var item = $tcm.getItem("tcm:1-234"),
    progress = $messages.registerProgress("Loading our item...");

progress.setOnSuccessMessage("Item Finished Loading!");
progress.addFinishEvent("tcm:1-234", "load", true);


Playing around in a console…

If you want a quick way to experiment with MessageCenter, feel free to try the $messages api inside of the console window!

Update 08/01/2014

I’ve posted a follow up on this article on retrieving, archiving, and disposing of messages. You can find it here!

Anguilla Framework: Getting Items From Tridion With $tcm.getItem() And Load Events

For anyone wondering if you can get items from Tridion using the Anguilla Framework in your GUI Extensions, the answer is yes, yes you can.

var yourPage = $tcm.getItem("tcm:10-1234-64");

Simple, no? Unfortunately your work is not done here. The getItem() method loads data from a cached state. That means, if the properties that you are looking for hasn’t been loaded already, they will return undefined.

var templateID = yourPage.getPageTemplateId();
// templateID is "undefined".

To load the data, you can call the load() method. You’ll also want to create an event handler for when the event has been triggered.

var yourPage = $tcm.getItem("tcm:10-1234-64");
$evt.addEventHandler(yourPage, "load", function (event) {
    doSomethingWithYourPage(yourPage); // event.source also contains the page instance.

Remember to take advantage of how Tridion handles the caching. The above script is inefficient, because you’ll always load the item regardless of whether or not it is in the cache. To check if the items has already been loaded, you could do the following:

var yourPage = $tcm.getItem("tcm:10-1234-64");
if (yourPage.isLoaded()) {
} else {
    $evt.addEventHandler(yourPage, "load", function (event) {
        doSomethingWithYourPage(yourPage); // event.source also contains the page instance.

Another possible gotcha is that .load() doesn’t load everything. For example, the WebDav URL. After the .load() call, the following will still not return anything.

var webDavUrl = yourPage.getWebDavUrl();

To get the data you need in the above example, you would have to do something along the lines of:

var yourPage = $tcm.getItem("tcm:10-1234-64"),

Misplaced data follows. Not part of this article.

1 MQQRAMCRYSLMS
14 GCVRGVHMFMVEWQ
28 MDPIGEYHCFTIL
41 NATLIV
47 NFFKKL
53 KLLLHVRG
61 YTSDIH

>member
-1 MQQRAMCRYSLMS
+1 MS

webDavUrl = yourPage.getWebDavUrl();

if (!webDavUrl) {
    $evt.addEventHandler(yourPage, "loadwebdavurl", function (event) {
        webDavUrl = yourPage.getWebDavUrl(); // also could do event.source.getWebDavUrl()

There are other load functions that load different types of data, each with their own events. Here is a list of them with their associated load and fail event names.

Function Name Load Event Load Fail Event
load() load loadfailed
loadBlueprintInfo() loadblueprintinfo loadblueprintinfofailed
loadItemCompareInfo() compareinfoload compareinfoloadfailed
loadRollBackComment() rollbackcommentload rollbackcommentloadfailed
loadWebDavUrl() loadwebdavurl loadwebdavurlfailed
staticLoad() staticload staticloadfailed

GUI Extensions: Experimenting with Extended Areas

A little back I posted Event System code on Inheriting the Page Process setting on Structure Groups. I mentioned the missing piece: an “Inherit Page Process” like check box to have full control over the inheriting process. I decided to investigate completing this little extension and started looking at Site Edit 2012′s code where they added check boxes for “Enable Inline Editing”. This brought me to experiment with the <ext:extendedareas /> section of the GUI Extension configuration, and I thought I’d share what I learned in case anyone was wondering what these areas were for or how to use them.  NOTE that this is just my experimentation, and if you see anything stated incorrectly (or done in an inefficient way) please do comment!

The Good News

Extended Areas allows you to add your custom controls and code to existing areas in Views. Since I was looking for a way to add a “Inherit Page Process” check box right below the “Associated Page Process” dropdown in the Workflow Tab of the StructureGroup view, I thought that this would be the perfect way of adding my little extension.

How It Works

The extendedarea section contains another section where you get to target the view and the ExtendableArea control. The following comes from the configuration in the SiteEdit 2012 GUI Extension.

<ext:extension assignid="EnableSEForPublicationTarget" name="{Resources: Tridion.Web.UI.Editors.SiteEdit.Strings, SE}">
        <ext:view name="PublicationTargetView">
            <ext:control id="PublicationTargetTab_ExtendableArea" />

The above example looks for the Control <c:ExtendableArea id=”PublicationTargetTab_ExtendableArea” runat=”server” RenderInBlock=”false” /> on the PublicationTarget View (PublicationTarget.aspx). It will inject a custom control you define in the <ext:control>~/YourControl.ascx</ext:control> into the ExtendableArea control. Sounds good, right?

The Bad News

Unfortunately, not every view and area contains an ExtendableArea control (hopefully this changes in the future!). And unfortunately for me, the WorkflowTab on StructureGroups is one of those unlucky areas that does NOT contain an ExtendableArea control. :(

With the real extension I plan on posting once its finished up, I’ll probably be doing a lil JavaScript injection to get my customization showing up. But for the sake of science and still wanting to complete my experiment using extended areas, I committed an abomination and a no no for this little experiment…